Welcome back to my annual off-season series that has a quick-and-dirty review of all 30 minor league systems around baseball. This feature began way back in 2008.
The Tampa Bay Rays
If you were perusing the series in 2015 you would have read this:
The Graduate: Blake Snell (LHP): Control has been Snell’s nemesis throughout his career — save for 2015 — and it came back to haunt him during his MLB debut in 2016. His 3.54 ERA was impressive — and speaks to his raw potential — when you consider his walk rate of more than five batters per nine innings. He’ll also need to better leverage his 6-4 frame to generate more ground balls after being an extreme-fly-ball pitcher in the AL East. Still, Snell succeeds by missing a lot of bats and his struck out almost 10 batters per nine innings in his freshman season. With improved command of his low-to-mis-90s fastball and slider, the young hurler could eventually develop four average or better offerings (He also has a curveball and changeup).
Now on to the new stuff:
First Taste of The Show: Willy Adames, SS: The young shortstop made his highly-anticipated debut in 2018 and performed well — especially given he was just 22. With that said, there is room for improvement after he struck out at a 29% clip. Swing-and-miss has always been a part of his game but he has raw power to tap into and offsets the Ks, to a degree, with a healthy dose of walks, which inflates his on-base numbers. There is 20-homer potential here but he’ll need to get more consistent loft after hitting 52% of his balls on the ground during his debut. Defensively, Adames is expected to move off shortstop and his debut did nothing to quiet the concerns about his fielding.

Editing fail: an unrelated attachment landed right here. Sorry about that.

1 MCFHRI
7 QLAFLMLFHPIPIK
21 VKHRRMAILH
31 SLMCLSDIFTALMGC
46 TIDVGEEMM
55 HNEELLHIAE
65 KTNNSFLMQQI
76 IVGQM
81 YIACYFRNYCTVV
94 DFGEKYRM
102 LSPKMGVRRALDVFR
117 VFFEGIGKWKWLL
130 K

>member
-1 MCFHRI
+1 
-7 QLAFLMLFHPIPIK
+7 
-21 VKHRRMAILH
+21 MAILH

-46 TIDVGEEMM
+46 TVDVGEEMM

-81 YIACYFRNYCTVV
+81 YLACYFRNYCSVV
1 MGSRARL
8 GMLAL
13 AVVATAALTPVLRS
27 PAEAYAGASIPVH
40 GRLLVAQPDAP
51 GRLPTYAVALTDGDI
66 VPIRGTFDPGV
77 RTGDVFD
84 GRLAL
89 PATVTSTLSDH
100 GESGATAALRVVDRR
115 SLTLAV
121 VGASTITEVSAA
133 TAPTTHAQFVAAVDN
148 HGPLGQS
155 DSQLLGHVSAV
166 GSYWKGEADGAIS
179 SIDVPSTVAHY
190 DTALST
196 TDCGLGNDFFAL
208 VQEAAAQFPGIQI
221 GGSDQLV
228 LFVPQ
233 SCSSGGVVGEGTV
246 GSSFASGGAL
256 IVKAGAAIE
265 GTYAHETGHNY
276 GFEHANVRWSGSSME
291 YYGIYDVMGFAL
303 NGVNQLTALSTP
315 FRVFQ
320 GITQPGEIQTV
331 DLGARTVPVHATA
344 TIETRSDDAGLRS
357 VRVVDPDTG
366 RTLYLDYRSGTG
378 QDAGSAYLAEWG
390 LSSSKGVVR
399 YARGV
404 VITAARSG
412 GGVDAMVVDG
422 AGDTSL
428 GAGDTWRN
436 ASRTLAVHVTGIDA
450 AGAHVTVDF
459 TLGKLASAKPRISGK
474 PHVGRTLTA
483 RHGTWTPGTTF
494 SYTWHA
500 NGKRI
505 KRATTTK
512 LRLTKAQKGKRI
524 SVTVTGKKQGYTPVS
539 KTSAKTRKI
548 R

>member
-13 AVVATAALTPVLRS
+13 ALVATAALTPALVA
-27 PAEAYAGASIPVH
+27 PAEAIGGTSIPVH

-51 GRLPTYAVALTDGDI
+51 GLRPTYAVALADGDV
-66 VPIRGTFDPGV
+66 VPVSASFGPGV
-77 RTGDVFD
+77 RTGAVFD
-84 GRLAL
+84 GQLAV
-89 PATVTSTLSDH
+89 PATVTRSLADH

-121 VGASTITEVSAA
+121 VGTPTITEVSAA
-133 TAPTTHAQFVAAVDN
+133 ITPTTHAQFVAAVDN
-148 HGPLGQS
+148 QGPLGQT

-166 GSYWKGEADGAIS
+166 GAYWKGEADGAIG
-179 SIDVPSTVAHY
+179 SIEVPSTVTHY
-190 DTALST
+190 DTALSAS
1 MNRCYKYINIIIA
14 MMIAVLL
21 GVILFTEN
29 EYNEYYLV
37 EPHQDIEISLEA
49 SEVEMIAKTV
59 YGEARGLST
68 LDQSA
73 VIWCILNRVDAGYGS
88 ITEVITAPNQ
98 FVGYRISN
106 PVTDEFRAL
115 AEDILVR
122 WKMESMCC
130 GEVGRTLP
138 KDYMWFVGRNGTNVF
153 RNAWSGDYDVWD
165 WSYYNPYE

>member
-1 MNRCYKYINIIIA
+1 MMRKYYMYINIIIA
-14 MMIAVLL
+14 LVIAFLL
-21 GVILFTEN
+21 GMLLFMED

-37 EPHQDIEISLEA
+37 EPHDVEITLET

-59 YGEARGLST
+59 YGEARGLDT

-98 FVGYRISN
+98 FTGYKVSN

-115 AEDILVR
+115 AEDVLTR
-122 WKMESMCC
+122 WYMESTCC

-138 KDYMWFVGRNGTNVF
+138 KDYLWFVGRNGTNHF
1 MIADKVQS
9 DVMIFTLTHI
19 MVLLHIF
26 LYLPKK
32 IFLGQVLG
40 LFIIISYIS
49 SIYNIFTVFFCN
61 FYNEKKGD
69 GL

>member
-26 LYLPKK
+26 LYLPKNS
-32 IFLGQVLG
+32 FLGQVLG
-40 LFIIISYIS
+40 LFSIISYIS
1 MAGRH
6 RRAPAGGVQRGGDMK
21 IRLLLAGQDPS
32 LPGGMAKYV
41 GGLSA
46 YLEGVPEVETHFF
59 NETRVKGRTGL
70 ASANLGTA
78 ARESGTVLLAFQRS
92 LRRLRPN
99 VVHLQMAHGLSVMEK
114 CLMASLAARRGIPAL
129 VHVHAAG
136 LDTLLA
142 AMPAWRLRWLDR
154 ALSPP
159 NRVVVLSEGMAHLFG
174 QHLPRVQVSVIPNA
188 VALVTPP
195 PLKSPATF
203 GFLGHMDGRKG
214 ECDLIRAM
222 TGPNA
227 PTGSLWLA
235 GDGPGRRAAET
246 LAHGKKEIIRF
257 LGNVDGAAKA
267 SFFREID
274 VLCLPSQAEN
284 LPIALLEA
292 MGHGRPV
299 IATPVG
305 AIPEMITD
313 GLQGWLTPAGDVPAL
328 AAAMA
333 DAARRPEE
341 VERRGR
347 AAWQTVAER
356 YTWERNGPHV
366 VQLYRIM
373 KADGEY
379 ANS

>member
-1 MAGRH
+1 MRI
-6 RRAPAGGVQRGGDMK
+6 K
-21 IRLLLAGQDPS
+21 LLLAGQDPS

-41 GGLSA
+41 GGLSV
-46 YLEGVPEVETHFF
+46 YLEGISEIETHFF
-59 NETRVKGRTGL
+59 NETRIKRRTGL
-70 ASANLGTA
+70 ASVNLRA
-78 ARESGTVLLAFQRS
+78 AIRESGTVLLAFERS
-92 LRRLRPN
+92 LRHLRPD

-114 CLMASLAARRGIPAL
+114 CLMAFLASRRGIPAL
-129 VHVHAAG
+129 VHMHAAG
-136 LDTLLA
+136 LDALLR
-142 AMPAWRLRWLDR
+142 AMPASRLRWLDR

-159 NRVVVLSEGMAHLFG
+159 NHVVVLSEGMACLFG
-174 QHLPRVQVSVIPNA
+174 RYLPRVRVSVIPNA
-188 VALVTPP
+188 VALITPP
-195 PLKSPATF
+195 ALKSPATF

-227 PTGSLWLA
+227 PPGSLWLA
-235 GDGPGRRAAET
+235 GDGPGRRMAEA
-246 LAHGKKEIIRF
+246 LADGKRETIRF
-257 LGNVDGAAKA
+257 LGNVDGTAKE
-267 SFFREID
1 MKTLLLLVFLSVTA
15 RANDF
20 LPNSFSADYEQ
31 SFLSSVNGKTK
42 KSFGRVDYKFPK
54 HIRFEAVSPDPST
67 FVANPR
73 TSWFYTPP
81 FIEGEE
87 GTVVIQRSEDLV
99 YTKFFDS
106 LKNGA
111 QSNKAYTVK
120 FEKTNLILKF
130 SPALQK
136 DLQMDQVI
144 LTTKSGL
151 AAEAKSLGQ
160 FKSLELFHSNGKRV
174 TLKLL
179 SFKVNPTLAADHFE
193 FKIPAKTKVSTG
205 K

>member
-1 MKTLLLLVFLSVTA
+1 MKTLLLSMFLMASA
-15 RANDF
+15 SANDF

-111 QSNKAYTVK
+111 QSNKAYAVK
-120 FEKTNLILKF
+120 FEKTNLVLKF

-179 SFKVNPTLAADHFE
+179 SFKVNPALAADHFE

The Draft Pick: Matthew Liberatore, LHP: The Rays can pretty much work wonders with any prospect and squeeze the best out of them. Liberatore was already one of the best amateur arms available in 2018 so it will be fun to see what they can do with this young southpaw — who just might be Blake Snell 2.0. Liberatore, 19, has a deep repertoire with the chance for all to be above-average, and three of the offerings receive future plus grades. He showed good stuff in his debut and struck out more than a batter per inning. He has a strong understanding of pitching for his age and could really take off once he polishes his command and control.
The Draft Pick: Shane McClanahan, LHP: McClanahan falling to the Rays with the 31st pick could end up being a huge steal once their player development team gets a hold of him. The 21-year-old southpaw can dial his heater up into the triple digits but he also struggles mightily with his command and control. He throws with a low 3/4 arm slot that has an extreme whip to it. But it also hides the ball well from the batter and makes him even harder to hit. He’s already had Tommy John surgery so there is some durability concern. He might make an excellent “opener” for the Rays if he doesn’t polish his skills well enough to develop into a front-line arm.
The Riser: Wander Franco, SS: Franco is the most likely prospect in the minors to get close to being the next Vladimir Guerrero Jr. — The Rays prospect is incredibly advanced for his age and a natural hitter with plus raw power. Just 17, he posted a BB-K rate of 27-19 in 61 advanced rookie ball games. Although he’ll be just 18 when spring training ends, he’s likely headed for full-season ball unless he comes to spring out of shape and/or completely falls on his face.